THURSDAY, Sept. 13 (HealthDay News) -- Acupuncture is an effective treatment for chronic pain conditions, including back and neck pain, osteoarthritis, and chronic headache, with pain relief superior to both no-acupuncture controls and sham-acupuncture groups, according to the results of a systematic review and meta-analysis published online Sept. 10 in the Archives of Internal Medicine.
Andrew J. Vickers, D.Phil., of the Memorial Sloan-Kettering Cancer Center in New York City, and colleagues conducted a systematic literature review and meta-analysis of individual data from 29 high-quality, randomized controlled trials involving 17,922 patients. The authors sought to determine the efficacy of acupuncture on four chronic pain conditions, including back and neck pain, osteoarthritis, chronic headache, and shoulder pain.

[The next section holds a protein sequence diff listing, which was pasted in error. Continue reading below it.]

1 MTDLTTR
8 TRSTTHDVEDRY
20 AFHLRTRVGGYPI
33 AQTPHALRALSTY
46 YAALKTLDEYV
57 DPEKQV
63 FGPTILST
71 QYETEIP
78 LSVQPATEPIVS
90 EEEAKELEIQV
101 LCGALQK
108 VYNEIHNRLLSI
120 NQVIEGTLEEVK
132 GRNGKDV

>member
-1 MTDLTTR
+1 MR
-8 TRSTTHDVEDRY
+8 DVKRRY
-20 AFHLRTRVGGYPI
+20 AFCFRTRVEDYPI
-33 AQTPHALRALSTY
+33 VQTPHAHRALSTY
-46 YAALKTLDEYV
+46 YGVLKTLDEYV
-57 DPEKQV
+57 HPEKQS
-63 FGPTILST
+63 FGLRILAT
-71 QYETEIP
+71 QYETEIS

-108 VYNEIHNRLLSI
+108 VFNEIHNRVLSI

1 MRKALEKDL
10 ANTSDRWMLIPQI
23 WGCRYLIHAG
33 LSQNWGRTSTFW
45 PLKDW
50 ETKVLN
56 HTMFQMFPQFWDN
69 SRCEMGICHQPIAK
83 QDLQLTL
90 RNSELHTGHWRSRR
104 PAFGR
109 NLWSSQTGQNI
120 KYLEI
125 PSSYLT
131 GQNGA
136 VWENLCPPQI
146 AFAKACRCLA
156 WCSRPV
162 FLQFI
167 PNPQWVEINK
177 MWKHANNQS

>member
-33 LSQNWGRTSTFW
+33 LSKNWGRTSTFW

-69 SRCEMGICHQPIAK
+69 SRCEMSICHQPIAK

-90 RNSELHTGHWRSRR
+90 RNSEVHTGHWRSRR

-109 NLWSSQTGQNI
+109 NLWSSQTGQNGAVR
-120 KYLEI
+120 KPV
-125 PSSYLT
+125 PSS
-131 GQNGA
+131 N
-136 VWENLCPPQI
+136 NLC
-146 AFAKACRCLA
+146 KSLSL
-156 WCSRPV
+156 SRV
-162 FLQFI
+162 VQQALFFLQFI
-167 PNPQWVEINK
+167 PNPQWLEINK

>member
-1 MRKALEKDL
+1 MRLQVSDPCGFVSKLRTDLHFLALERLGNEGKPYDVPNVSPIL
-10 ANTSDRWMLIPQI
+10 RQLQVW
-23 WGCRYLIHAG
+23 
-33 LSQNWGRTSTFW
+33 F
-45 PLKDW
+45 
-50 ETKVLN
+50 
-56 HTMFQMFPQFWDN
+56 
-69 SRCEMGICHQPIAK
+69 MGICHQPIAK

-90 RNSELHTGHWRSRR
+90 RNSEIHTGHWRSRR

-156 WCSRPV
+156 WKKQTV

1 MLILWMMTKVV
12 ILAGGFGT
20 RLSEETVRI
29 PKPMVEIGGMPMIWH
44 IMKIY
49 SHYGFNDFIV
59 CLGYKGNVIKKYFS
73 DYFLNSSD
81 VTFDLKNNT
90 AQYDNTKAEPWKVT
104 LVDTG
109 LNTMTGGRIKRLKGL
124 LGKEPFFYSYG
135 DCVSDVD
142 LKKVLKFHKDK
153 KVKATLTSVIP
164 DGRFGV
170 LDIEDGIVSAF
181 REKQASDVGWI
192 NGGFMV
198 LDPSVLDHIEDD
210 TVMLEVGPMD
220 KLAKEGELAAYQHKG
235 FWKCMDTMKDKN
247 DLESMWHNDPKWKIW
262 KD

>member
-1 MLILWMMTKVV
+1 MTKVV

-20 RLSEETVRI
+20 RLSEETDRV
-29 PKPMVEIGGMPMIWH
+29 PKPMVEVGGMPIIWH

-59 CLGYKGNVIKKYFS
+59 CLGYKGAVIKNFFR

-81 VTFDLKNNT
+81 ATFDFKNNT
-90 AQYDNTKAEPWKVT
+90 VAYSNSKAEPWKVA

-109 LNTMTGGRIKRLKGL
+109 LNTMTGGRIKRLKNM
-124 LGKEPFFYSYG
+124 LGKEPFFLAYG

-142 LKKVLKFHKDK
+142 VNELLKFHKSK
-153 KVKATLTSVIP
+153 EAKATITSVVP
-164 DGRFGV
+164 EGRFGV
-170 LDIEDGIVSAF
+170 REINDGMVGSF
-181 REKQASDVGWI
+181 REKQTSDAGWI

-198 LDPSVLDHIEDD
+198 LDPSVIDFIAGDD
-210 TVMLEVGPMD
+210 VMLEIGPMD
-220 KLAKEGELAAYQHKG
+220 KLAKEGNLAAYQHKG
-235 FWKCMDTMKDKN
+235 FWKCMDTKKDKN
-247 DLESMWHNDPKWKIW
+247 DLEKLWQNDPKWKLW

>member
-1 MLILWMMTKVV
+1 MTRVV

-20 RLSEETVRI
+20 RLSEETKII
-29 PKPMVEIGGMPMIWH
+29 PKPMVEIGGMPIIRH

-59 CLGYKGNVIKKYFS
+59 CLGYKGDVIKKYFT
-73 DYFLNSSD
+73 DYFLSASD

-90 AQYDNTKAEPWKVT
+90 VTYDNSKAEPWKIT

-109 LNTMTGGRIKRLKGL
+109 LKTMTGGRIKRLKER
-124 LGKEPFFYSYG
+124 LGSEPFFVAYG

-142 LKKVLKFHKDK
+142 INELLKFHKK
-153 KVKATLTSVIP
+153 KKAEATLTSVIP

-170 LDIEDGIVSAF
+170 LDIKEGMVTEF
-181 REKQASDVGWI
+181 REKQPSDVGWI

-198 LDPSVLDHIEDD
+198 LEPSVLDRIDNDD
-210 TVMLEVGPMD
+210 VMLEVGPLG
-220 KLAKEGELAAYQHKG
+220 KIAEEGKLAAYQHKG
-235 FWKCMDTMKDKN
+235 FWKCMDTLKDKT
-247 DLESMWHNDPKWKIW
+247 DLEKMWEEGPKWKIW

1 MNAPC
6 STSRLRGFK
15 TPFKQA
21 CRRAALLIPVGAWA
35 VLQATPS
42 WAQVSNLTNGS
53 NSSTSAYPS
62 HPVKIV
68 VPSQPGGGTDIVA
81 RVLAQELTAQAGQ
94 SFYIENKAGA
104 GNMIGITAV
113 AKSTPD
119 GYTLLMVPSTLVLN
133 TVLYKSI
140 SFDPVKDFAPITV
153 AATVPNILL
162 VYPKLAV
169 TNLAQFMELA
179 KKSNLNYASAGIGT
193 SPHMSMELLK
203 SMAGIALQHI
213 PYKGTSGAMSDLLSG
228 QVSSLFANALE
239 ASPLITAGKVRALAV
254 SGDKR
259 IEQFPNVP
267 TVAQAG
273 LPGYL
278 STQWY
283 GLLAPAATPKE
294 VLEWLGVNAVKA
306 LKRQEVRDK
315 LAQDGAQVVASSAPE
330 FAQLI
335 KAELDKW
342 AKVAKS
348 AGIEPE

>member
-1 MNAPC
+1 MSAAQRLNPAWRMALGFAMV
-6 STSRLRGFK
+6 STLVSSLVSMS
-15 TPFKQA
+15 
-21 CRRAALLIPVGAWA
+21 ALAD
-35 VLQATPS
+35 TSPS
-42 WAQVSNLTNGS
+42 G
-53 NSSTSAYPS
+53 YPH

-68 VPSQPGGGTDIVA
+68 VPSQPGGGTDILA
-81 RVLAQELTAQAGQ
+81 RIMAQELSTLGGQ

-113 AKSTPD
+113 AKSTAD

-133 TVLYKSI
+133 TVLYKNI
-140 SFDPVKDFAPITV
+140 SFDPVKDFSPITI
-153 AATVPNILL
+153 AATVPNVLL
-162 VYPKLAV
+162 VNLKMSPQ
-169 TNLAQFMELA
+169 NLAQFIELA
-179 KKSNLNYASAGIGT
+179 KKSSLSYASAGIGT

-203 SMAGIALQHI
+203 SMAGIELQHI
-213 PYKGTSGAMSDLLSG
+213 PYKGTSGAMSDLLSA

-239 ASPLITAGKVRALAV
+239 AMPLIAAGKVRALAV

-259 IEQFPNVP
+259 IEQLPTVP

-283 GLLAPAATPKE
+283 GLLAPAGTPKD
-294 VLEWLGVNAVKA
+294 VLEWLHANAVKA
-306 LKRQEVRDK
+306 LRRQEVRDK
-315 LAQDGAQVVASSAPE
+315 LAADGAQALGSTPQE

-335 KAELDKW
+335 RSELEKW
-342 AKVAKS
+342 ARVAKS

The researchers found acupuncture to be statistically significantly superior to both sham and no-acupuncture controls for each pain condition. The size of the effect in each pain condition was about the same. Overall, patients who were treated with acupuncture experienced less pain, with scores that were 0.23, 0.16, and 0.15 standard deviations lower than sham controls for back and neck pain, osteoarthritis, and chronic headache, respectively. Compared with no-acupuncture controls, the effect sizes were 0.55, 0.57, and 0.42 standard deviations for back and neck pain, osteoarthritis, and chronic headache, respectively.
"Our results from individual patient data meta-analyses of nearly 18,000 randomized patients in high-quality randomized controlled trials provide the most robust evidence to date that acupuncture is a reasonable referral option for patients with chronic pain," the authors write.
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